You can also get calcium chloride as a de-icing agent, though it's more of a seasonal item, especially when it's summer in the northern hemisphere Smile
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Pete Harcoff
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Joined: 18 Jun 2005
Location: Canada

PostPosted: 2005.07.01(Fri)11:56    Post subject: How much does GH (general hardness) affect fish? Reply with quote

I know that KH affects buffering capacity of the water, and therefore the pH, but what about GH.

My tap water is extremely soft (GH and KH of only 40ppm), but in my tank the levels are a lot higher. My KH is about 80ppm (still a little low, but not bad), but my GH is a lot higher at 240ppm.

I'm guessing minerals from the rocks and gravel have dissolved into the water.

Would fish like Angelfish, Gouramis, and Plecos be okay in water with a GH that high? I know Discus like really soft water, but I'm not sure about all the other fish.
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number6
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Joined: 07 Feb 2003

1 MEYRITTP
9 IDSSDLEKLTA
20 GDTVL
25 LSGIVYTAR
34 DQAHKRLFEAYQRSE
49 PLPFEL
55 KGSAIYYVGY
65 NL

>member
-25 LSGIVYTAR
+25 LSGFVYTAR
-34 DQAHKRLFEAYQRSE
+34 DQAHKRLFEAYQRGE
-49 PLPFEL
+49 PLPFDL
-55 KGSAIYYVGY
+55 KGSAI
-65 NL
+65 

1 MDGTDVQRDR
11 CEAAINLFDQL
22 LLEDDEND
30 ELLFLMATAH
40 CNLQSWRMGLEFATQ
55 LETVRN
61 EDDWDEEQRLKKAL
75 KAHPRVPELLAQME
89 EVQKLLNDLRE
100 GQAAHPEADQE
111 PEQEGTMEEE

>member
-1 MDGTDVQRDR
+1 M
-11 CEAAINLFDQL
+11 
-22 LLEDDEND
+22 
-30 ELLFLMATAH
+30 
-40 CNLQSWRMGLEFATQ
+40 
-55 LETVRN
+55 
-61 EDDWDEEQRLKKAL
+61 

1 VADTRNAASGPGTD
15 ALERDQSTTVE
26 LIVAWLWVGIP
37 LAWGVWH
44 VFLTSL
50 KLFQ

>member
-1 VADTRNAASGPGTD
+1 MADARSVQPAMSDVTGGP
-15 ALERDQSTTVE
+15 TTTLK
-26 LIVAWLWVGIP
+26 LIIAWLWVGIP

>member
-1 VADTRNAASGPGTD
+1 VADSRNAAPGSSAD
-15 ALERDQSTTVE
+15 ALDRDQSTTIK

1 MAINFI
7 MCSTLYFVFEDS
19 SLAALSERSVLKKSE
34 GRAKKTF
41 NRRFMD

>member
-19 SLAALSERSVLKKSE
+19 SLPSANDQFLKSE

Location: Ontario, Canada

PostPosted: 2005.07.02(Sat)19:10    Post subject: Reply with quote

calcium and magnesium (GH) can affect fish in a few ways. A couple of important ways are:
1. fish adapted to hard water absorb these minerals from the water column to help build and run their bodies.
2. egg membranes harden due to calcium in the water column. Failure of the eggs to toughen up can be pollution killing the developing fry. Too hard of water for a species and the eggs can harden prior to fertilization.

Are you sure the hardness in he tank is that high? Is this from evaporation? shells or coral? rocks?
Something is adding to the GH...
good news, if you aren't breeding your fish, it is mostly harmless to the average aquarium raised stock. If the fish you listed are tank raised stock or unknown from a LFS, then they should be fine.

HTH